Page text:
54 minutes | 9 months ago
Episode 273: Here’s the Unvarnished Truth About American Soccer’s Culture Problem.
In American soccer, we have a diversity problem. But it’s not a racial diversity problem, it’s a cultural diversity problem. That’s right. Racial diversity does not equal cultural diversity. The lack of cultural diversity is one of the biggest issues we suffer from, but one of the least talked about. Around the world, every club has its own identity. In America, however, MLS is the club and in order to advance in the sport here, you must conform to that culture. In this episode, we pick apart MLS’ monoculture and begin to highlight why their monopoly over the American landscape is so detrimental to soccer here. We also discuss: The passion for the sport in other cultures, like Argentina. Why one culture thinks they’re the judge of what’s right and what’s wrong. And we also talk about the story of Efra Alvarez and what influenced his trajectory. We’ll get started with this episode right after a message about our coaching program. Thanks for tuning in. Never miss new episodes: Subscribe to 3four3 FM on iTunes Subscribe to 3four3 FM on Stitcher Subscribe to 3four3 FM on Spotify Coaching Education Program This is brought to you by the 3four3 coaching education program. Learn more and join over 400 coaches using our proven possession-based methodology. The post Episode 273: Here’s the Unvarnished Truth About American Soccer’s Culture Problem. appeared first on 3four3.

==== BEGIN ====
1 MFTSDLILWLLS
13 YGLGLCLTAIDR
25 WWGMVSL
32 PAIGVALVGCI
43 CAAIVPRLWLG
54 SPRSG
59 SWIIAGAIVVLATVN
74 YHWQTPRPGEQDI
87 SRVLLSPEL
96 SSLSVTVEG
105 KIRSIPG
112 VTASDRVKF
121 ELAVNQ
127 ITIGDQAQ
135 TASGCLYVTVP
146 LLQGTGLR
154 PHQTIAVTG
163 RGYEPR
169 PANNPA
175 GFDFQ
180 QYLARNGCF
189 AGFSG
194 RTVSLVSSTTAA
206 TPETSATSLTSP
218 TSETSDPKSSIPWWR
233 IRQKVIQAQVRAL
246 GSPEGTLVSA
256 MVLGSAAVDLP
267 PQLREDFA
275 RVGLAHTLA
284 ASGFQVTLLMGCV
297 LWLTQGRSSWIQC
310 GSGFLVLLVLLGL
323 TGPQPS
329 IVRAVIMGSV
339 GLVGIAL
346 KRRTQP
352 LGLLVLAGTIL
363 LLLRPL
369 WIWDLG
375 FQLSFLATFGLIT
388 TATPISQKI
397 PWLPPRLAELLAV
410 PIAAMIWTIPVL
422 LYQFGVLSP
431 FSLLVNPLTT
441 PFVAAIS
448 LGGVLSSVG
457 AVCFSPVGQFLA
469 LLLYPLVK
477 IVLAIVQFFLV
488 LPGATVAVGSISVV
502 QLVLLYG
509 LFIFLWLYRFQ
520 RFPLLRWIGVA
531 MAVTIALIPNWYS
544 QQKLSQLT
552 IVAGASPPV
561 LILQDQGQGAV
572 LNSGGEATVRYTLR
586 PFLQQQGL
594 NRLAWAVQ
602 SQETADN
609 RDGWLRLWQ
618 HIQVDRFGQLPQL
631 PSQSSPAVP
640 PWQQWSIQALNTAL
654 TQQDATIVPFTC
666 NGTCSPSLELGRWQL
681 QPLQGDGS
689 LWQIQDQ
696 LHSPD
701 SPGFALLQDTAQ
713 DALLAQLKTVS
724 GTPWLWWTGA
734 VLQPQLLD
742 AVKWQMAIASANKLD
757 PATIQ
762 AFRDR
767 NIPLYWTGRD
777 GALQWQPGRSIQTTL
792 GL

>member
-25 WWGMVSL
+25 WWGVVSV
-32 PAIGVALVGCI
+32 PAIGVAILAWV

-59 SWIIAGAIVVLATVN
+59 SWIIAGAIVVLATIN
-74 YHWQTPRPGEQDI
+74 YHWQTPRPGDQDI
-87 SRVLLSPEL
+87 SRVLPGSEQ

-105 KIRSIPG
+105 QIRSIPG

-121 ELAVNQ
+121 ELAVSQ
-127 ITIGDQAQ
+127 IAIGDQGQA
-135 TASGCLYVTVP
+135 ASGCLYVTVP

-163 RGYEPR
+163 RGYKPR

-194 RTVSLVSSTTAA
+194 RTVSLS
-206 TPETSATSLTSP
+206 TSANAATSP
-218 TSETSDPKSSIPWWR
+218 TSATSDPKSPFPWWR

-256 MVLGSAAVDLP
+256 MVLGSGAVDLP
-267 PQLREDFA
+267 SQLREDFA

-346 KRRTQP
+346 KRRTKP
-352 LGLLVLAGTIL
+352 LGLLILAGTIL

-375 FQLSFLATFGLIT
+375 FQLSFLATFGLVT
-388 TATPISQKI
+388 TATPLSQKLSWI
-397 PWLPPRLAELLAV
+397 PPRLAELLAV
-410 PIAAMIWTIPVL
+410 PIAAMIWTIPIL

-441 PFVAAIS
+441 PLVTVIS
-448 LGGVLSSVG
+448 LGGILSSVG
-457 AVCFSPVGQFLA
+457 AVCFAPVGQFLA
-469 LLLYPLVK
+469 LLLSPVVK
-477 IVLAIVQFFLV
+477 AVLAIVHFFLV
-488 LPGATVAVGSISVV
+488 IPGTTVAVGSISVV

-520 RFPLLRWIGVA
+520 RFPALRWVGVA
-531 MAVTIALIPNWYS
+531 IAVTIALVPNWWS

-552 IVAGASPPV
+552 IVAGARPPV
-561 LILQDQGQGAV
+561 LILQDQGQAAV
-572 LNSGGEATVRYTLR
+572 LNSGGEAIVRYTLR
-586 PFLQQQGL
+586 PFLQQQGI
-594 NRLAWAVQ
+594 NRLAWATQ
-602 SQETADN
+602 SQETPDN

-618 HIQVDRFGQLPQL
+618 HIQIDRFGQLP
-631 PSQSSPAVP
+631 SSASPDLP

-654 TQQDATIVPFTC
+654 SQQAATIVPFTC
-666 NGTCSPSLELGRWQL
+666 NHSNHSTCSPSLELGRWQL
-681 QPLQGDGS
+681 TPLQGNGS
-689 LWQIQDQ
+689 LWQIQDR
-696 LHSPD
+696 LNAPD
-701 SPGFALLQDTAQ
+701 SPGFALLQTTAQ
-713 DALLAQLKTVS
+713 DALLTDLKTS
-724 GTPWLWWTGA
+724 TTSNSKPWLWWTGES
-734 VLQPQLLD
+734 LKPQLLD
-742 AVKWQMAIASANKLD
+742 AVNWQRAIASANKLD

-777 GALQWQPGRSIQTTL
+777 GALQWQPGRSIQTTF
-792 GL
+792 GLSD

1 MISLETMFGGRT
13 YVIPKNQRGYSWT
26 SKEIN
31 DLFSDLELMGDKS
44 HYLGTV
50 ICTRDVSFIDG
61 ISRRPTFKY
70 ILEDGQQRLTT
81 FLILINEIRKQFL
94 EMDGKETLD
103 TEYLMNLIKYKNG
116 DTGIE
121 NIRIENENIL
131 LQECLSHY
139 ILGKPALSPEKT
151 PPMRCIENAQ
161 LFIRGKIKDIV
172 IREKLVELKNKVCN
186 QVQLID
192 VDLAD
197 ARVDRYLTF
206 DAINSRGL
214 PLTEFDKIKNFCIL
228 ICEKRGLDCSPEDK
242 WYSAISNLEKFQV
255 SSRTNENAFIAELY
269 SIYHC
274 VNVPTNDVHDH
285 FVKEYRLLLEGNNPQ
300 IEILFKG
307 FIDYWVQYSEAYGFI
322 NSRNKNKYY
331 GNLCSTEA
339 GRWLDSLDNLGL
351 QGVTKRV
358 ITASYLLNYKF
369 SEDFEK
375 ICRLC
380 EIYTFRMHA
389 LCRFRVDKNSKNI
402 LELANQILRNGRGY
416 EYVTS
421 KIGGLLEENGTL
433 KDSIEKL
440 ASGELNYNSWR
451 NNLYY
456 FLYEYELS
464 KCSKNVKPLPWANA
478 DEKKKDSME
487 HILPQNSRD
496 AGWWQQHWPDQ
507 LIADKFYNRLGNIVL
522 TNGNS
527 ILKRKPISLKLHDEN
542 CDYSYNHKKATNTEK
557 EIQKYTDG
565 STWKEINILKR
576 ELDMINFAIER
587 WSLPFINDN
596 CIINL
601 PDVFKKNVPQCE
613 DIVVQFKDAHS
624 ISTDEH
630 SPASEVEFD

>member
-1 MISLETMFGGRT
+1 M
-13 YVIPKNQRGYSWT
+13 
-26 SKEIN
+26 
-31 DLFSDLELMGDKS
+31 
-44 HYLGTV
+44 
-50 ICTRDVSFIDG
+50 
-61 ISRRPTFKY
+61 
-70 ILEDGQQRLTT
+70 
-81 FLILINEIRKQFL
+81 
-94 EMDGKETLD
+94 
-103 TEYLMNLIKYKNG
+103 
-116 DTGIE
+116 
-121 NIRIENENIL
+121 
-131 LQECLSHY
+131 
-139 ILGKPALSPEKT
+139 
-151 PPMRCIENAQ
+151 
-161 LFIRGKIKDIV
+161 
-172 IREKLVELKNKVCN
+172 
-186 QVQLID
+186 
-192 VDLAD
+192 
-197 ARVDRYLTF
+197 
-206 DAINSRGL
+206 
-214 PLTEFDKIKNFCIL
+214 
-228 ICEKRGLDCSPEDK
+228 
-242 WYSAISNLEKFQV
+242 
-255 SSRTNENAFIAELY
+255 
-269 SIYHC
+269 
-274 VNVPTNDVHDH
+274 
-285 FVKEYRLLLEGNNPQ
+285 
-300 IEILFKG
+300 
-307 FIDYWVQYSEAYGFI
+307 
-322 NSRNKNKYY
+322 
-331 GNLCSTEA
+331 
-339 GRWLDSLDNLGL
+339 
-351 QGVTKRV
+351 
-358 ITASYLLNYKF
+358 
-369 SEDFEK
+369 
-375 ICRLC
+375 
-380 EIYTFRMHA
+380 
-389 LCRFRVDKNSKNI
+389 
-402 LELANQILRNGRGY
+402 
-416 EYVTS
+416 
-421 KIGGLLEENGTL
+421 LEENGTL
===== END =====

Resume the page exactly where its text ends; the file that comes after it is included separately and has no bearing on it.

58 minutes | 9 months ago
Ep 272: Who Can Claim Credit for Developing a Player? The Answer Isn t as Simple as You d Think.
Who can actually take credit for a player “making it”? Furthermore, what does “making it” even mean? Does it mean something different in different situations? What’s the context? Specifically, we talk about who can claim credit for a players development and ultimately their trajectory? Can a coach claim credit? Can a parent/mentor claim credit? Can a club claim credit? Can a league claim credit? Can a federation claim credit? How much credit should the player themselves get? Well, Gary Kleiban and I discuss all of that, plus more in this week’s episode. Never miss new episodes: Subscribe to 3four3 FM on iTunes Subscribe to 3four3 FM on Stitcher Subscribe to 3four3 FM on Spotify Coaching Education Program This is brought to you by the 3four3 coaching education program. Learn more and join over 400 coaches using our proven possession-based methodology. The post Ep 272: Who Can Claim Credit for Developing a Player? The Answer Isn t as Simple as You d Think. appeared first on 3four3.
36 minutes | 9 months ago
Ep 271: What Is and Isn’t Remarkable About American Soccer?